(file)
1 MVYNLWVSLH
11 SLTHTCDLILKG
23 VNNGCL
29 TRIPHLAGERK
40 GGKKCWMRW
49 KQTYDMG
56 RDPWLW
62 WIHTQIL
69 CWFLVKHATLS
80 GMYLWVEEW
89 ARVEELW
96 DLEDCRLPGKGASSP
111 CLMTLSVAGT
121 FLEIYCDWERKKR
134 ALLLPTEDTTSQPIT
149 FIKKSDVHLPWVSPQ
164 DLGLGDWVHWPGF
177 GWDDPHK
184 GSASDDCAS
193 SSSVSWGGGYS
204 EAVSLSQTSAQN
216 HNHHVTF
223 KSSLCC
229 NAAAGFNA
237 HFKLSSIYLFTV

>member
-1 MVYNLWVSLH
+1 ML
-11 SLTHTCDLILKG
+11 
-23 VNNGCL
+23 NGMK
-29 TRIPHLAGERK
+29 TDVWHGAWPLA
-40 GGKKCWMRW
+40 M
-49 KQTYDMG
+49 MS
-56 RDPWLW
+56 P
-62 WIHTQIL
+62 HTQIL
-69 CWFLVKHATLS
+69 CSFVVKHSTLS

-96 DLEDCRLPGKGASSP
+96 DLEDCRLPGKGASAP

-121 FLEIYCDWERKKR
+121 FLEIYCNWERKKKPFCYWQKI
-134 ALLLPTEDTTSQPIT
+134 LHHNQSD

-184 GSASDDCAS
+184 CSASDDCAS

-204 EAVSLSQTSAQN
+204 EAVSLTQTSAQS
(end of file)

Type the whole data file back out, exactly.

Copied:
1 MVYNLWVSLH
11 SLTHTCDLILKG
23 VNNGCL
29 TRIPHLAGERK
40 GGKKCWMRW
49 KQTYDMG
56 RDPWLW
62 WIHTQIL
69 CWFLVKHATLS
80 GMYLWVEEW
89 ARVEELW
96 DLEDCRLPGKGASSP
111 CLMTLSVAGT
121 FLEIYCDWERKKR
134 ALLLPTEDTTSQPIT
149 FIKKSDVHLPWVSPQ
164 DLGLGDWVHWPGF
177 GWDDPHK
184 GSASDDCAS
193 SSSVSWGGGYS
204 EAVSLSQTSAQN
216 HNHHVTF
223 KSSLCC
229 NAAAGFNA
237 HFKLSSIYLFTV

>member
-1 MVYNLWVSLH
+1 ML
-11 SLTHTCDLILKG
+11 
-23 VNNGCL
+23 NGMK
-29 TRIPHLAGERK
+29 TDVWHGAWPLA
-40 GGKKCWMRW
+40 M
-49 KQTYDMG
+49 MS
-56 RDPWLW
+56 P
-62 WIHTQIL
+62 HTQIL
-69 CWFLVKHATLS
+69 CSFVVKHSTLS

-96 DLEDCRLPGKGASSP
+96 DLEDCRLPGKGASAP

-121 FLEIYCDWERKKR
+121 FLEIYCNWERKKKPFCYWQKI
-134 ALLLPTEDTTSQPIT
+134 LHHNQSD

-184 GSASDDCAS
+184 CSASDDCAS

-204 EAVSLSQTSAQN
+204 EAVSLTQTSAQS